I’ve never been a great fan of the Waite deck. Perhaps that’s because my first introduction to tarot cards was through the symbols on the Marseille deck; and because they’re ancient symbols I’ve always classed them as the real deal. Sure, I’ve studied the Waite deck, but I’ve never felt comfortable with it. I’ve never been happy about his ‘correction’ and thus transposition of Strength and Justice. Let’s remember, he was in The Hermetic Order of the Golden Dawn, a secret occult society, where only those in the inner sanctum were permitted certain knowledge. So why did he suddenly publish such a big ‘secret’ for the masses to discover? Or was he trying to confuse us and make the tarot unusable as the sequence is out of synchronisation?
The big Strength/Justice debate is for another post, because today I want to explore the symbolism of The Fool and how reading the card using the Waite deck you can get a vastly different interpretation than by using the Marseille deck.
Let’s start by looking at the two symbols side by side.
To fully understand the Marseille tarot image we need to know a little bit about medieval lifestyle and symbolism. Nearly everyone thinks the dog has bitten the Fool and ripped his trousers. Bad doggie! Not so. In medieval times villages had a dog that would bark and shoo away strangers, which is what the dog in this picture is doing. It’s a warning, not an attack. The dog is saying ‘you’re not welcome here, you’re an outsider.’
Does the Fool care that he’s an outsider and doesn’t fit in their society? Not at all. The fact is that his trousers aren’t ripped at all. In medieval times each leg of men’s hose/trousers were held up separately and if you wanted to do the modern day equivalent of sticking two fingers up at someone you’d drop one side of your hose and show them your bottom. It’s a poo poo. It’s saying ‘Up yours,’ and ‘I don’t need to be a part of your society.’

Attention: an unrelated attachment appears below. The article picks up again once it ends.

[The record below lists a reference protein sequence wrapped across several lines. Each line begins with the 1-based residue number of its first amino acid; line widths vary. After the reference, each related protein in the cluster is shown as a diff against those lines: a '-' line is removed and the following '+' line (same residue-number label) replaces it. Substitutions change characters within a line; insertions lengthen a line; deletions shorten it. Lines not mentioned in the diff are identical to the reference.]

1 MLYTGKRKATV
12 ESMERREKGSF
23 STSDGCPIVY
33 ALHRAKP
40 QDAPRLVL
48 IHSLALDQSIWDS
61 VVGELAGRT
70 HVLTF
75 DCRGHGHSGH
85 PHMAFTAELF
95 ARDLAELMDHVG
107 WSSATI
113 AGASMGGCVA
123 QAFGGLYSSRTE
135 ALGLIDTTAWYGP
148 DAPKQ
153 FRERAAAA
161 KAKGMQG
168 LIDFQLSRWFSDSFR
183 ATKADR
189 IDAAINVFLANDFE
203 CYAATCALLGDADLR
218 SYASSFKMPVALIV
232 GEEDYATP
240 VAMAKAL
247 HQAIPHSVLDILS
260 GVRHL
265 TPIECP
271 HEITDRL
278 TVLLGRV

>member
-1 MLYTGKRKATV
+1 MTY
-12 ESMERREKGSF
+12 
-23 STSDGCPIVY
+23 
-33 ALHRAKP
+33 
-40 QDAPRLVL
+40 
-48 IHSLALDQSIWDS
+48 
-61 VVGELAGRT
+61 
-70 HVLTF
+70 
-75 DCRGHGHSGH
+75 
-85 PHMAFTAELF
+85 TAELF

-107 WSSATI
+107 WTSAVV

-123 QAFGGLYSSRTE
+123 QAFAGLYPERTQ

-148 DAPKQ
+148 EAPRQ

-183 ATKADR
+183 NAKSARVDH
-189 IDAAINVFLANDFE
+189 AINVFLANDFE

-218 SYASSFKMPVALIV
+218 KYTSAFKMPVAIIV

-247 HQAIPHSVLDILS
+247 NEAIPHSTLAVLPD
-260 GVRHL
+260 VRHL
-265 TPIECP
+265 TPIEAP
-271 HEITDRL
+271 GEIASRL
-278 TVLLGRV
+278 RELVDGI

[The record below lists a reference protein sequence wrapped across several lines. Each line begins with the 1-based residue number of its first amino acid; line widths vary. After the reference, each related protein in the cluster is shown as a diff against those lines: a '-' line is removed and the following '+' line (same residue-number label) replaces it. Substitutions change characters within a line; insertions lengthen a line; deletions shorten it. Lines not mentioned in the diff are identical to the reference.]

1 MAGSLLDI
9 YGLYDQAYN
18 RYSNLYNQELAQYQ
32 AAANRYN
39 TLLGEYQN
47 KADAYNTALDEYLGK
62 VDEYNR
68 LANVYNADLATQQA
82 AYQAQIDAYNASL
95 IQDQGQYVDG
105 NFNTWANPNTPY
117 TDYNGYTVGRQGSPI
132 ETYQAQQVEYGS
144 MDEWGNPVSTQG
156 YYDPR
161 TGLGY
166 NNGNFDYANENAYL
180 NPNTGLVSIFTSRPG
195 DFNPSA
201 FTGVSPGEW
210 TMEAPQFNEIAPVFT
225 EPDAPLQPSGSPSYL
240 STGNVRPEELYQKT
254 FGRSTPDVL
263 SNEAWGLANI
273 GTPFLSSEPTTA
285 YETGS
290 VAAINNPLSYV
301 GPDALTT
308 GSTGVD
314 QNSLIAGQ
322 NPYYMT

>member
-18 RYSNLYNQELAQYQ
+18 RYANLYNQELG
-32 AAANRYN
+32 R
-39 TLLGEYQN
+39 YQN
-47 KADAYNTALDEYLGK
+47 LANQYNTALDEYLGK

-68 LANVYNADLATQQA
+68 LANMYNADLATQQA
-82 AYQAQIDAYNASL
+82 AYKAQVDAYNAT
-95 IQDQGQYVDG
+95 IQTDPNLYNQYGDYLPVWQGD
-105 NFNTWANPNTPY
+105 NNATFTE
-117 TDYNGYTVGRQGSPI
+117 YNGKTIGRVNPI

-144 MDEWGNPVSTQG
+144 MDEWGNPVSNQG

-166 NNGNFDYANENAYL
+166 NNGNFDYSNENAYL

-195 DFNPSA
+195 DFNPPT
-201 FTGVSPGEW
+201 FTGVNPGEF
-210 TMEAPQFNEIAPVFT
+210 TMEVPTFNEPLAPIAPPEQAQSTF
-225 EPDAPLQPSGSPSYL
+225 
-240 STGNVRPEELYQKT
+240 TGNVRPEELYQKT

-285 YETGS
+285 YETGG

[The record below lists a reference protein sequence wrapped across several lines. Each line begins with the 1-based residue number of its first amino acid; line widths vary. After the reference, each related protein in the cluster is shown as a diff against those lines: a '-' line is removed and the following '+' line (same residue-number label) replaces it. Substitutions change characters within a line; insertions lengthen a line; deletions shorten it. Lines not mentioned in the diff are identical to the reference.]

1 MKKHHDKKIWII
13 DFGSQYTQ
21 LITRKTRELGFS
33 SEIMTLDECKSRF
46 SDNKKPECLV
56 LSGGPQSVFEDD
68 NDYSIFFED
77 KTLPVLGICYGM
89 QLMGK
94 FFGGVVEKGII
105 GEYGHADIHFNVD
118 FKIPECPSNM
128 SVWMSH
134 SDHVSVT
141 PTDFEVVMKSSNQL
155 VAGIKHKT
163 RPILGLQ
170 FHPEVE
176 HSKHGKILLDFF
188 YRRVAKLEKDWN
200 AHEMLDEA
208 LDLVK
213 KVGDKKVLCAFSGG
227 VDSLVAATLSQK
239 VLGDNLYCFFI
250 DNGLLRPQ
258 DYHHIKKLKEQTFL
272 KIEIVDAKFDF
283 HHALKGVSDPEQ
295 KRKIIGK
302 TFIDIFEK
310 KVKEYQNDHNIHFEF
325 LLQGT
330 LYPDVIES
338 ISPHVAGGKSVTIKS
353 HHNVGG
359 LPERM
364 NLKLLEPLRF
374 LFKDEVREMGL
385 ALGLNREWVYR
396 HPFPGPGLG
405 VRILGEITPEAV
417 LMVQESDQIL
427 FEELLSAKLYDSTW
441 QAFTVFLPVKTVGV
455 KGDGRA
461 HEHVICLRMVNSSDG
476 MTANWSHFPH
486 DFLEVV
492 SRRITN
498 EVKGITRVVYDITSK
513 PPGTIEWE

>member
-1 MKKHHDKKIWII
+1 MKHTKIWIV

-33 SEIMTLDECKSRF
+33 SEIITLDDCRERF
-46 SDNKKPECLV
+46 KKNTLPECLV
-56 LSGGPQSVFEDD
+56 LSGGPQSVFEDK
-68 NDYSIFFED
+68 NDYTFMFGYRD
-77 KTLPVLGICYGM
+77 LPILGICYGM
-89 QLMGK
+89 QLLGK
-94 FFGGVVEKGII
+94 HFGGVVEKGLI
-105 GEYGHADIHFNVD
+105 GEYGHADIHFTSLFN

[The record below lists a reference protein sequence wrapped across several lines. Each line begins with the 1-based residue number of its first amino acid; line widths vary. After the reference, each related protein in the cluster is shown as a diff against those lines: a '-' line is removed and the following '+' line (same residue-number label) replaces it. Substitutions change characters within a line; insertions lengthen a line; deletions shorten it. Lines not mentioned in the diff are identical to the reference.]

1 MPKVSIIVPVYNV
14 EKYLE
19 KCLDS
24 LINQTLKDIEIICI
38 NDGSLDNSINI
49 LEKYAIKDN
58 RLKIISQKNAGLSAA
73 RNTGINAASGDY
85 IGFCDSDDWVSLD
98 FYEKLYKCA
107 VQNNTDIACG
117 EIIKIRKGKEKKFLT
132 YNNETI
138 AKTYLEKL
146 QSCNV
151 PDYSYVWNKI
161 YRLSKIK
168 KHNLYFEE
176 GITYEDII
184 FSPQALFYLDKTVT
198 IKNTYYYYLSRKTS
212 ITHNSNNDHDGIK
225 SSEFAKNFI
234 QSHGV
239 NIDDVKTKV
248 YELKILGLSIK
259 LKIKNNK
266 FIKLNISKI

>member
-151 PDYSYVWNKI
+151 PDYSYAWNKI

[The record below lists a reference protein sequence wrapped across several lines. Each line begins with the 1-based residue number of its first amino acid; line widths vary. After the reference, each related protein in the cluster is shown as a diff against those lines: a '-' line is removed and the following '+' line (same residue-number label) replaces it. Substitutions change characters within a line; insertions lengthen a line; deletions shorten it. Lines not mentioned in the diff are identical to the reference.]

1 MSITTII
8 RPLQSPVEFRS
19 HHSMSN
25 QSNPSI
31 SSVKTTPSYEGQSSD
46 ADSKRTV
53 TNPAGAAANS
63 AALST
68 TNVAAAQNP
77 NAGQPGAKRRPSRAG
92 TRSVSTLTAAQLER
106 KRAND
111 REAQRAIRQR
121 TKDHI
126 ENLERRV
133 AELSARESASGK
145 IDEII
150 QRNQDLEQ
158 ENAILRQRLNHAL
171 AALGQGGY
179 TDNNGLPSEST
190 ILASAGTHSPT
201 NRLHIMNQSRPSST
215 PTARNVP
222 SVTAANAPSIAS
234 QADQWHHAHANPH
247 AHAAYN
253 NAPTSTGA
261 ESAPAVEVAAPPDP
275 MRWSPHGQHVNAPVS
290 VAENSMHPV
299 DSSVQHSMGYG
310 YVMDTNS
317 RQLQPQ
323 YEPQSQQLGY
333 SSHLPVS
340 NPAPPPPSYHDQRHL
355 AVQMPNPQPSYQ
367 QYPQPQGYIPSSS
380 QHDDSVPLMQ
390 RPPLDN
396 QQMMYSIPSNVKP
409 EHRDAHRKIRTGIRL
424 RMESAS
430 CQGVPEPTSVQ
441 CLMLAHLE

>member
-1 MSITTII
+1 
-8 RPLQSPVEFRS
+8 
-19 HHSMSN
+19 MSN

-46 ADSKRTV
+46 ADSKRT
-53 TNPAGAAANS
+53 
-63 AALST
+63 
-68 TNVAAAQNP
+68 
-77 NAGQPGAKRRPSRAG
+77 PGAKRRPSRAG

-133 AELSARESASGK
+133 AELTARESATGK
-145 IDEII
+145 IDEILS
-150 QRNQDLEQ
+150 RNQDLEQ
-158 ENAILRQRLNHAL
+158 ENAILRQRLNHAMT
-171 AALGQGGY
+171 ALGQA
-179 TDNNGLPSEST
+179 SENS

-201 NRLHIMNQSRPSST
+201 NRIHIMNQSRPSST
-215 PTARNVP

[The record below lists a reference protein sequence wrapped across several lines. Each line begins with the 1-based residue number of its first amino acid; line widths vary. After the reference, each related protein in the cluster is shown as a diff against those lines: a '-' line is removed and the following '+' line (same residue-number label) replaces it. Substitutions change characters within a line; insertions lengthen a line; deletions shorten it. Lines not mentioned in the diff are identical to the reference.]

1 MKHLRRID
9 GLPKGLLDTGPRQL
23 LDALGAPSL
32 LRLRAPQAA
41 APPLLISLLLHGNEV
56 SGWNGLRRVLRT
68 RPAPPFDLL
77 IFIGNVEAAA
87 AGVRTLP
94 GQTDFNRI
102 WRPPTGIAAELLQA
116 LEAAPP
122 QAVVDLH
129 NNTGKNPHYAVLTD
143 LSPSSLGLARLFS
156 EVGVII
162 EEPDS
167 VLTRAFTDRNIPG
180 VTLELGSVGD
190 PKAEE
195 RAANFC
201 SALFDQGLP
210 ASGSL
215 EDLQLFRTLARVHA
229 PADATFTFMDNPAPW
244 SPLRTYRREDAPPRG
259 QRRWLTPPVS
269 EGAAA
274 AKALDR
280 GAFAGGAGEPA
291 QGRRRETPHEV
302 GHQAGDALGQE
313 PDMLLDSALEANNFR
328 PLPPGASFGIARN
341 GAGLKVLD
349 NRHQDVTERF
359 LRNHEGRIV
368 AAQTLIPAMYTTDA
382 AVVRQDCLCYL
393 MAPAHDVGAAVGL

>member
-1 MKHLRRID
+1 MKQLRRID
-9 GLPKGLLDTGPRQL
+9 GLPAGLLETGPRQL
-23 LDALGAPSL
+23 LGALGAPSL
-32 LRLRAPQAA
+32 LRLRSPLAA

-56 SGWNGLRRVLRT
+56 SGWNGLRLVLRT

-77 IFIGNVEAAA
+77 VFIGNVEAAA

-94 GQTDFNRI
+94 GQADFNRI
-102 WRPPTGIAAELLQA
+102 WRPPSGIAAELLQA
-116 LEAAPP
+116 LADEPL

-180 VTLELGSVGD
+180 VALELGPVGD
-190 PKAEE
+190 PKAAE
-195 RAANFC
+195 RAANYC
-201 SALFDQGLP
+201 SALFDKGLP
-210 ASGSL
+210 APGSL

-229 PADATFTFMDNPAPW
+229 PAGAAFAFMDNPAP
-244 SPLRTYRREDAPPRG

If you look closely at the image of the Fool you’ll note that he’s walking on firm ground and using his stick to lean on and guide him. In tarot a stick is a baton/wand and this symbolises that he’s relying on his own nature to see him through. His head is tilted up slightly and there’s a suggestion of pride in being himself. He knows who he is.
He has a bag slung over his shoulder (and please don’t get too bogged down in the fact that he’s holding in his left hand and it’s over his right shoulder, because this image is redrawn from a wood-block and stencil deck, and those wood-carvers made many, many minor mistakes, which they later fudged over) and we don’t know what he has in that bag, apart from the fact that it’s what he needs to sustain him. Most likely food for his journey. It’s a secret, but he’s travelling light and has everything he needs to get by.
This version of the Fool shows him to be independent, a free spirit, a free thinker, and unburdened by the need for physical possessions.
Now let’s look at the Rider Waite Fool.
When looking at the Waite deck it’s useful to know, not only that Waite was a member of the Hermetic Order of the Golden Dawn, but that the artist Pamela Colman-Smith was an illustrator, mainly of posters and children’s books, and also designed theatre costumes. This gave Colman-Smith a rich background of stories to fire her imagination; and it’s said that she was natural story-teller, which would have made her popular in the days before T.V. and radio.
Waite-Smith have their Fool holding his head high too, but so much so that he isn’t paying any attention at all and is about to walk off a cliff. Suddenly personal pride is turned into vain arrogance, and stupidity. Well, they do say that pride goes before a fall.